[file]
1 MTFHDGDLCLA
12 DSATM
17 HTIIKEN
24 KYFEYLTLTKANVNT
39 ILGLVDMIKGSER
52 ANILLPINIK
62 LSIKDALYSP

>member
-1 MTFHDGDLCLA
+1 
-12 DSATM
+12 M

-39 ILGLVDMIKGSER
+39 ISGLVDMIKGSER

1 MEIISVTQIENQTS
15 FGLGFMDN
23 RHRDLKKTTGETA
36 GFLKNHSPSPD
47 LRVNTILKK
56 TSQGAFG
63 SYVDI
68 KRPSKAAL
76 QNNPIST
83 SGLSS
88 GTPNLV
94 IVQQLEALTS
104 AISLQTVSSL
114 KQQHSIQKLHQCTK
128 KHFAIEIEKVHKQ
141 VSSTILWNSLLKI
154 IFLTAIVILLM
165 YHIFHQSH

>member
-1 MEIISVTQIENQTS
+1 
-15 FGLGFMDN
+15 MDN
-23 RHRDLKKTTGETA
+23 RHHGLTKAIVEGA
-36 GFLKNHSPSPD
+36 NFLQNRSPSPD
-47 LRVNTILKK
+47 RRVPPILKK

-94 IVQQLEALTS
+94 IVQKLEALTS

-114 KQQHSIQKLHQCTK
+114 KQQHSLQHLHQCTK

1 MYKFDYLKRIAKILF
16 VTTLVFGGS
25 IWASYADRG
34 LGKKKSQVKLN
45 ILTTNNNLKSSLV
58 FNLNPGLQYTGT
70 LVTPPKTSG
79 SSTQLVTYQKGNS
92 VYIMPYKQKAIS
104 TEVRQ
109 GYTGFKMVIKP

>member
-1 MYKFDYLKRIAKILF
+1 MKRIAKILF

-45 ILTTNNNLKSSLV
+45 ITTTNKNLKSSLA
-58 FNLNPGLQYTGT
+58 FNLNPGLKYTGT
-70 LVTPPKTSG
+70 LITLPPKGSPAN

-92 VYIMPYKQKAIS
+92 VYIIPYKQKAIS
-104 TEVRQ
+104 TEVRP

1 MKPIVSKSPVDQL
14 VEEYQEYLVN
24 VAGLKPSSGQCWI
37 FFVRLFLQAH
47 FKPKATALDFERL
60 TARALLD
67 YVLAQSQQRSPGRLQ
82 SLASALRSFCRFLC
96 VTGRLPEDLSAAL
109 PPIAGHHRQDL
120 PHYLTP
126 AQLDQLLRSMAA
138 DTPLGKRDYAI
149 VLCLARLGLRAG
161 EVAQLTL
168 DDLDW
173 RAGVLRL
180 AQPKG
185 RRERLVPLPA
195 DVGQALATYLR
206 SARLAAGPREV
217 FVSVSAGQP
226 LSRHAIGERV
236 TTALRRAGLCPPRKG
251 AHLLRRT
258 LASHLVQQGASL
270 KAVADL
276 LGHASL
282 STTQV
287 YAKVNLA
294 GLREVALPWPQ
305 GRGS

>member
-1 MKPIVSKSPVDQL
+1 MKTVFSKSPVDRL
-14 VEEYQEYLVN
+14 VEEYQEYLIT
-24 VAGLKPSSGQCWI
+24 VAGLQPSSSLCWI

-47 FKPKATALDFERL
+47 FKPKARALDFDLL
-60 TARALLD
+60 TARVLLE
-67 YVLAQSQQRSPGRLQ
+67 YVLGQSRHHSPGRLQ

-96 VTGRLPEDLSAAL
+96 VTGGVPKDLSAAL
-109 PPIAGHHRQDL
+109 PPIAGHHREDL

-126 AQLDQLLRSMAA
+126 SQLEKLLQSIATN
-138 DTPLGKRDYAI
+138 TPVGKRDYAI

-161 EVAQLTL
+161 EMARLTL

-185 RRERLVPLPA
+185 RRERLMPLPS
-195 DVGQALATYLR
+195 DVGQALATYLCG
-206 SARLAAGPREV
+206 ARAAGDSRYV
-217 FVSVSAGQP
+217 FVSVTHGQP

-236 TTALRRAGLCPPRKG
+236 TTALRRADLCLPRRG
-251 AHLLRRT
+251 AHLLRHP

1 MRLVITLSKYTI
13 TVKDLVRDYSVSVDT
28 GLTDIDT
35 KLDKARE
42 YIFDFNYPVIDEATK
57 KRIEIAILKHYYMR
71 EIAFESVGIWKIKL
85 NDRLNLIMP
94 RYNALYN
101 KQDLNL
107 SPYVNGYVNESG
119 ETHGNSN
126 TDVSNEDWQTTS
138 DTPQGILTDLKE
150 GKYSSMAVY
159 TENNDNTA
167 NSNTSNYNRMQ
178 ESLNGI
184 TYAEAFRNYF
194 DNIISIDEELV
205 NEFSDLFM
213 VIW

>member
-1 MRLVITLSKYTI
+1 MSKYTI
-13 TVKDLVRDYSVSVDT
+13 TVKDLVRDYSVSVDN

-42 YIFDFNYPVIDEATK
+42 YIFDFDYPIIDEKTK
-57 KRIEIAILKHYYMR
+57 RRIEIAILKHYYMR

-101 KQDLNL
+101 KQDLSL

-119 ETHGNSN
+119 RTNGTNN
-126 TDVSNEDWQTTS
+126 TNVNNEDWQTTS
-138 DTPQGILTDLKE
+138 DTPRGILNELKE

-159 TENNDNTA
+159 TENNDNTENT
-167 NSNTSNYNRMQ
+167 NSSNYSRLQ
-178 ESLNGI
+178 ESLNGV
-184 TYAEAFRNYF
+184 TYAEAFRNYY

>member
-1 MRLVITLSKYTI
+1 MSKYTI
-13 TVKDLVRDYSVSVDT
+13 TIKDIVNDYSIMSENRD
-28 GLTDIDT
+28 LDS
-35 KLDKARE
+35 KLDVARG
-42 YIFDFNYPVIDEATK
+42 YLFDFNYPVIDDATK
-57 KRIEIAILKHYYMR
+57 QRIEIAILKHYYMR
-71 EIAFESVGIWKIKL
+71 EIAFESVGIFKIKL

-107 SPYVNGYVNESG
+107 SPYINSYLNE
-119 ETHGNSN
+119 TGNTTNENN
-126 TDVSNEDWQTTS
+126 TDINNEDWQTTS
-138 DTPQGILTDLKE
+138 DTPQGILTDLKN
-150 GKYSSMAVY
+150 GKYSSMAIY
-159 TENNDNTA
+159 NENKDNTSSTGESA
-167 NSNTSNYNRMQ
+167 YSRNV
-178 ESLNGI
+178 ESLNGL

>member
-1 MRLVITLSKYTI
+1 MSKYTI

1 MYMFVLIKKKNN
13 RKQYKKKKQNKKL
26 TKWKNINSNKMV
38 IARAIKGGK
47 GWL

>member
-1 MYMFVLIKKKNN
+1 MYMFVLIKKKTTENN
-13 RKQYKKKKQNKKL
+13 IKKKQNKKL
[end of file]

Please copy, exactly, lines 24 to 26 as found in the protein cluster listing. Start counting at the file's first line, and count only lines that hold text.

83 SGLSS
88 GTPNLV
94 IVQQLEALTS